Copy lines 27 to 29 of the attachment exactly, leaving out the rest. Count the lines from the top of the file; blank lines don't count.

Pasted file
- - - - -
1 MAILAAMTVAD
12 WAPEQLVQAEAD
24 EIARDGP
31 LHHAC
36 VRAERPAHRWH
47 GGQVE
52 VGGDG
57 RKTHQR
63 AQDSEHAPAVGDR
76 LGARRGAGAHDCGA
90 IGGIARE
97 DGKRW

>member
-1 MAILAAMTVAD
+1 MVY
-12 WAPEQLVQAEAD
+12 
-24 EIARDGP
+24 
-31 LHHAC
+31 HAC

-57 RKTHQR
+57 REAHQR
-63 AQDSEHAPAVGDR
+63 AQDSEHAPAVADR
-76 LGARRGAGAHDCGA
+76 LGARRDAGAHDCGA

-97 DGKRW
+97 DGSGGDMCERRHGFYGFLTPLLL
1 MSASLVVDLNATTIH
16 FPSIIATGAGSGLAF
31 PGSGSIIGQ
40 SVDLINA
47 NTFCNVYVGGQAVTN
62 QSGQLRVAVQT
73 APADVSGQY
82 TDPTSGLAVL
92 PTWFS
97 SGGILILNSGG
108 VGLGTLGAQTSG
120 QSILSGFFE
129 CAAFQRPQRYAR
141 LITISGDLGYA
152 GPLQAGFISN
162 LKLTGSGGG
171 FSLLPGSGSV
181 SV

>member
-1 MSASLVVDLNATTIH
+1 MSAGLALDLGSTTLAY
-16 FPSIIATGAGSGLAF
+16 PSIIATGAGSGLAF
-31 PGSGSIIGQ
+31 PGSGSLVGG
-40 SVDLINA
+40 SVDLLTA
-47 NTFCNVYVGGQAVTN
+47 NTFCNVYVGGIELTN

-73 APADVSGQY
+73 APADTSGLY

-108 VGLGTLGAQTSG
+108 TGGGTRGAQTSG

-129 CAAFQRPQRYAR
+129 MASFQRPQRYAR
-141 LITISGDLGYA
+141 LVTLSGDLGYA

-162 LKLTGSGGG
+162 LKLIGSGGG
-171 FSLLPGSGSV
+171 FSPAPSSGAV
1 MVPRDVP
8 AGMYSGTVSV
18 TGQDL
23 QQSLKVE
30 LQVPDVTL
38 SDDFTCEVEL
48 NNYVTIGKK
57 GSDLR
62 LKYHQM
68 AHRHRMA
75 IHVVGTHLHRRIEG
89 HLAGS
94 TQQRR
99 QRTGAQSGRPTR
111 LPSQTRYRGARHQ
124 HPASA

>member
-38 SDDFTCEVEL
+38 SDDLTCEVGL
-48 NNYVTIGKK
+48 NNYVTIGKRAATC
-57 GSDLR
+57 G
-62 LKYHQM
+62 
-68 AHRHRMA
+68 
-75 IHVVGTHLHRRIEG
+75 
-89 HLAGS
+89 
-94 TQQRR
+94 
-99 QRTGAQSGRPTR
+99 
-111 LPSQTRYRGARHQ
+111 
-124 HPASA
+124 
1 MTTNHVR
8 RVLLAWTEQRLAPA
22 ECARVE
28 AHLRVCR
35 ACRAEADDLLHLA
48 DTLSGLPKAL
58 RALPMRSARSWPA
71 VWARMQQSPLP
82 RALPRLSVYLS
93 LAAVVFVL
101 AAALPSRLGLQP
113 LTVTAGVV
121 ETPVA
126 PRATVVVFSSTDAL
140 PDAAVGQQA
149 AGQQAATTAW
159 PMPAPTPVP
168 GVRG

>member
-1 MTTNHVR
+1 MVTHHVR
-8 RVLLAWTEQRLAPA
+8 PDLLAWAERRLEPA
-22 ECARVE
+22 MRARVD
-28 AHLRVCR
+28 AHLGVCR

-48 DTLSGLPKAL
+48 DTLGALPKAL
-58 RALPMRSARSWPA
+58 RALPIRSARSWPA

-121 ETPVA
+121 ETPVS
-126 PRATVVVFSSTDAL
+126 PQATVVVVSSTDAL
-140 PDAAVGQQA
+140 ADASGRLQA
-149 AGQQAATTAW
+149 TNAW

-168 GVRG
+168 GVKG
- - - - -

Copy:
+76 LGARRDAGAHDCGA

-97 DGKRW
+97 DGSGGDMCERRHGFYGFLTPLLL